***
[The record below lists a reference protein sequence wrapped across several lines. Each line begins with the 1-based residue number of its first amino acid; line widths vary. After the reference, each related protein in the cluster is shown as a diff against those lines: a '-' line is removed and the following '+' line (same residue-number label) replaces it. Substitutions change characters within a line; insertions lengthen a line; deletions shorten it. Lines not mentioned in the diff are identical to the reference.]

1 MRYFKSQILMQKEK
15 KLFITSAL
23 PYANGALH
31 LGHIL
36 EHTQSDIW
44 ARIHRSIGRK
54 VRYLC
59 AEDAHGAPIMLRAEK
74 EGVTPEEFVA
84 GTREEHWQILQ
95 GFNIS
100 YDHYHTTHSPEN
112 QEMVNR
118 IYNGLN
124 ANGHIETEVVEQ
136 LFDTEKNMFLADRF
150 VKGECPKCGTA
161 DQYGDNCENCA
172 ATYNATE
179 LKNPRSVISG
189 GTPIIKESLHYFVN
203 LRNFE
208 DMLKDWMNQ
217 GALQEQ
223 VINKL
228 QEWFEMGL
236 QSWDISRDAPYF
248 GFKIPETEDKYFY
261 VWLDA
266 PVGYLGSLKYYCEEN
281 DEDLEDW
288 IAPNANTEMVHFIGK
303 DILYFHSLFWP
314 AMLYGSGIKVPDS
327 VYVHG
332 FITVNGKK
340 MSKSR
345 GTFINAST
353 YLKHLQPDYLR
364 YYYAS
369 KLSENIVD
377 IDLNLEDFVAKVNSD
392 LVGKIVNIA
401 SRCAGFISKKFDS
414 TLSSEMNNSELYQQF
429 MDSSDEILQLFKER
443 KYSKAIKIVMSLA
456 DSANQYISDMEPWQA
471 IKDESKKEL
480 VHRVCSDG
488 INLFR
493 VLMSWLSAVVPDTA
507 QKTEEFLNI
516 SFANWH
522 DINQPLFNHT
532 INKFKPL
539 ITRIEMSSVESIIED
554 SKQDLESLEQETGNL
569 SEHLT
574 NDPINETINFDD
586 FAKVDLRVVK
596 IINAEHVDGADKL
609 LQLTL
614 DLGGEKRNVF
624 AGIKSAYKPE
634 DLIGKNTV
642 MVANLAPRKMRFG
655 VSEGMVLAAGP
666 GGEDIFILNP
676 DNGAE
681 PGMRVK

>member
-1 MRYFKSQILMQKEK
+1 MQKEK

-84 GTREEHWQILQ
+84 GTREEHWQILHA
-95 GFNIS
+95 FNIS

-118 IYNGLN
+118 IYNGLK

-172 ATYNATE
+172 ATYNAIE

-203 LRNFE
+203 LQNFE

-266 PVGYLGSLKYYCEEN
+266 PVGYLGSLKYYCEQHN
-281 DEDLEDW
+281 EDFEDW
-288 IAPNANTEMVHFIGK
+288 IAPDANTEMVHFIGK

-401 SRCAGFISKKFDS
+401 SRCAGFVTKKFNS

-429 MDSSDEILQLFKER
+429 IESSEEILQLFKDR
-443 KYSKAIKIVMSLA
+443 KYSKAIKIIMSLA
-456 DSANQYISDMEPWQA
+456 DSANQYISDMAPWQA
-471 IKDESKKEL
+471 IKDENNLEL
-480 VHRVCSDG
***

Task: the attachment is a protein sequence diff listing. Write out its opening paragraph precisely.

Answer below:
[The record below lists a reference protein sequence wrapped across several lines. Each line begins with the 1-based residue number of its first amino acid; line widths vary. After the reference, each related protein in the cluster is shown as a diff against those lines: a '-' line is removed and the following '+' line (same residue-number label) replaces it. Substitutions change characters within a line; insertions lengthen a line; deletions shorten it. Lines not mentioned in the diff are identical to the reference.]